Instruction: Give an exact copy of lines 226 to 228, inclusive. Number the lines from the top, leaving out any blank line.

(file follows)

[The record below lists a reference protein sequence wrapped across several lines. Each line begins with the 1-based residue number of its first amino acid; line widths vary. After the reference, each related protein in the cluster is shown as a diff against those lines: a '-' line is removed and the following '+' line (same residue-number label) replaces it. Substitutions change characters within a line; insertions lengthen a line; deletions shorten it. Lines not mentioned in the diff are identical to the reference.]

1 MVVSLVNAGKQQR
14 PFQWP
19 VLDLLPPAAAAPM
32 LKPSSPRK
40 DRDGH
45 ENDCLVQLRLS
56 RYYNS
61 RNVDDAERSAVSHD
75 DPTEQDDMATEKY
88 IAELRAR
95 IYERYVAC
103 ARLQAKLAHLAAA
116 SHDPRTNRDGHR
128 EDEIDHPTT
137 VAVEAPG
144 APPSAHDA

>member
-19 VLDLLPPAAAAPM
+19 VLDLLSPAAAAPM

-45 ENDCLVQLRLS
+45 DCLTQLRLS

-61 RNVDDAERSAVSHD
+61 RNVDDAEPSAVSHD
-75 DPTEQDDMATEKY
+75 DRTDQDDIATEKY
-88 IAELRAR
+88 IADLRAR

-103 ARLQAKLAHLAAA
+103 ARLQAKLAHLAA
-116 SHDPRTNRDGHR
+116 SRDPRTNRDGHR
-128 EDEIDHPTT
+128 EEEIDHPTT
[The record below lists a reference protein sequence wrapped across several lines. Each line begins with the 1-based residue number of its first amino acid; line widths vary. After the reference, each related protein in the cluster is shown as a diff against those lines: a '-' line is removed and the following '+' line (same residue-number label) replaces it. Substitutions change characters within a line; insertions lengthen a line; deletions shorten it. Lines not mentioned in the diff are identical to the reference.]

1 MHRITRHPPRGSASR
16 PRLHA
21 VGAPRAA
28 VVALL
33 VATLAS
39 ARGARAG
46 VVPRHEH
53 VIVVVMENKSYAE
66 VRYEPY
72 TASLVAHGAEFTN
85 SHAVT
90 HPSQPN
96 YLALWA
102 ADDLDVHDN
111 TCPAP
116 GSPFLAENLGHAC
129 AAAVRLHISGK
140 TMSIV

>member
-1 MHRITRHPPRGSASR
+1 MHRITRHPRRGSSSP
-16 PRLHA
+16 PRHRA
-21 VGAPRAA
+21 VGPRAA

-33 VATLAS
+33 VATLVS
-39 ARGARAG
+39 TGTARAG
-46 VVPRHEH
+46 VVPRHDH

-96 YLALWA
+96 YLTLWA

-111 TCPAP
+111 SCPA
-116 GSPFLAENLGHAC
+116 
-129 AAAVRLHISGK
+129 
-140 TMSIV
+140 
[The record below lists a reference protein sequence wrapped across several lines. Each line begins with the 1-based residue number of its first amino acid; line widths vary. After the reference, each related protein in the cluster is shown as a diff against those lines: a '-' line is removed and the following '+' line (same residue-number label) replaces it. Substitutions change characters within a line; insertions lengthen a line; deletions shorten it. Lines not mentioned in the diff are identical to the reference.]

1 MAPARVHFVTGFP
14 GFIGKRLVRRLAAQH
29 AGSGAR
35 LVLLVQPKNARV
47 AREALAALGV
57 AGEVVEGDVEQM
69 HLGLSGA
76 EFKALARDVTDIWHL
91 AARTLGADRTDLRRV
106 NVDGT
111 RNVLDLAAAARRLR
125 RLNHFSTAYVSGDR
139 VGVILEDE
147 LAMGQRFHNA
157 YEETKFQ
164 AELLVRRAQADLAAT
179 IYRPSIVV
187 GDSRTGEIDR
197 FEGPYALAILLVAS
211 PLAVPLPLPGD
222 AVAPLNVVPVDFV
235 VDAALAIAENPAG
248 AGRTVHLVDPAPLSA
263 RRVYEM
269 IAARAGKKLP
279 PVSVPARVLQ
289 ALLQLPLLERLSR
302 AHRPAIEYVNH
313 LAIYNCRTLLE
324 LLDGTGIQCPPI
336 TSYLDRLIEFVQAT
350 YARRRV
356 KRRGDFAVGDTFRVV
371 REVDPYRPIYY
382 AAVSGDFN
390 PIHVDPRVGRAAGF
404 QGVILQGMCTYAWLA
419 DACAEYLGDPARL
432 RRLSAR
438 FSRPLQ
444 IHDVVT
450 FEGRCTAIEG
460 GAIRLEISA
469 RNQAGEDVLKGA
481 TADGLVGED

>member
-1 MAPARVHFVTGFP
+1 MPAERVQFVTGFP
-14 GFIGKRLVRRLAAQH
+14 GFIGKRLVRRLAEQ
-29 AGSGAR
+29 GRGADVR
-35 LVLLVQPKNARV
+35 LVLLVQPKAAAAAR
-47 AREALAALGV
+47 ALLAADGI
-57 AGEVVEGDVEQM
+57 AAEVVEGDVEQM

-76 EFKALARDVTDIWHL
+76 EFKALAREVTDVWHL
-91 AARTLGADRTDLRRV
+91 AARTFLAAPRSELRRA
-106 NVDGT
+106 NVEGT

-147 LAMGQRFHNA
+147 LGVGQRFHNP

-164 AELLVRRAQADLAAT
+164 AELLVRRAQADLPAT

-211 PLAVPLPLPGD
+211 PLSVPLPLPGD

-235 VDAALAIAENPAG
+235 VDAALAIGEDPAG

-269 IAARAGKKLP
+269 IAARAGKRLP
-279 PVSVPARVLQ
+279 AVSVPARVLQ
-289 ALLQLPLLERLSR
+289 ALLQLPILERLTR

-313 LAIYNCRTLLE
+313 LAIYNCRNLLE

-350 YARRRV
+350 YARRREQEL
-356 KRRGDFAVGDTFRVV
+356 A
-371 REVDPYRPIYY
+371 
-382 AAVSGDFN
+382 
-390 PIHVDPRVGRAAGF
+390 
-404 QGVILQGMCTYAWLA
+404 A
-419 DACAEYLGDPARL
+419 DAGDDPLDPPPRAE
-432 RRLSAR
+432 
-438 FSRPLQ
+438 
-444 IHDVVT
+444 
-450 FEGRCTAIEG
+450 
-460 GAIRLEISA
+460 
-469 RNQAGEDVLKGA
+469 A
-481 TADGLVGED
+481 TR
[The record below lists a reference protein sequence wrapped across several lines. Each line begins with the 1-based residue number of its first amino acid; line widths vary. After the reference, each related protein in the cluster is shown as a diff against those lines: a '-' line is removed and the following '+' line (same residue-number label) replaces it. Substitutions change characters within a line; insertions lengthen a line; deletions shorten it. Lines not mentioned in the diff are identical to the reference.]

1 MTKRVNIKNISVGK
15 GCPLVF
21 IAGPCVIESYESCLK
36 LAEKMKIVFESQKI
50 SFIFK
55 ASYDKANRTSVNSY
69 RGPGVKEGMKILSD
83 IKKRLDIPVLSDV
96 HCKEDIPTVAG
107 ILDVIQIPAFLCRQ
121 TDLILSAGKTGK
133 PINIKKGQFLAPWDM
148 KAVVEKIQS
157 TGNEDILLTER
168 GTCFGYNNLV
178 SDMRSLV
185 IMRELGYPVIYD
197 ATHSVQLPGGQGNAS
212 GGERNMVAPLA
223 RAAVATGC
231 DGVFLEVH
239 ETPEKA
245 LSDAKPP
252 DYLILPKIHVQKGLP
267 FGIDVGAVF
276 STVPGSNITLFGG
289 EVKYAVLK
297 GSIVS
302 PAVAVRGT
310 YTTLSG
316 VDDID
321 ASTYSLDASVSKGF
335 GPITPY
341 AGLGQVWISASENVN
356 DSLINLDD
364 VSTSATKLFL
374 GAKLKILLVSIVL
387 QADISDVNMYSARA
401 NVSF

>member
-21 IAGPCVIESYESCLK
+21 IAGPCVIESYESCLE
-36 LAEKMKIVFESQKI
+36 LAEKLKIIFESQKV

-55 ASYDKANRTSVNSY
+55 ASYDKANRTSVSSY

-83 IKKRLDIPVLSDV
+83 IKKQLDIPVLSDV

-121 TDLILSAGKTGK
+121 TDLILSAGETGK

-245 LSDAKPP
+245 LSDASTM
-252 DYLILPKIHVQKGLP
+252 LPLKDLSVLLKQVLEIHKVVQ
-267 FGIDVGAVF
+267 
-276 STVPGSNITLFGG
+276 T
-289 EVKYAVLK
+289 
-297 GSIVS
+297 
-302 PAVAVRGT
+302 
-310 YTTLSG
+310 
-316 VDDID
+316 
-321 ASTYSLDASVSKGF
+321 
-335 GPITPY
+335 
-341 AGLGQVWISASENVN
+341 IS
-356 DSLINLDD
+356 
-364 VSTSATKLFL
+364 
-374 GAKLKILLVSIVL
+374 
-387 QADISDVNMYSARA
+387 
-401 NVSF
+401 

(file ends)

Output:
>member
-21 IAGPCVIESYESCLK
+21 IAGPCVIESYESCLE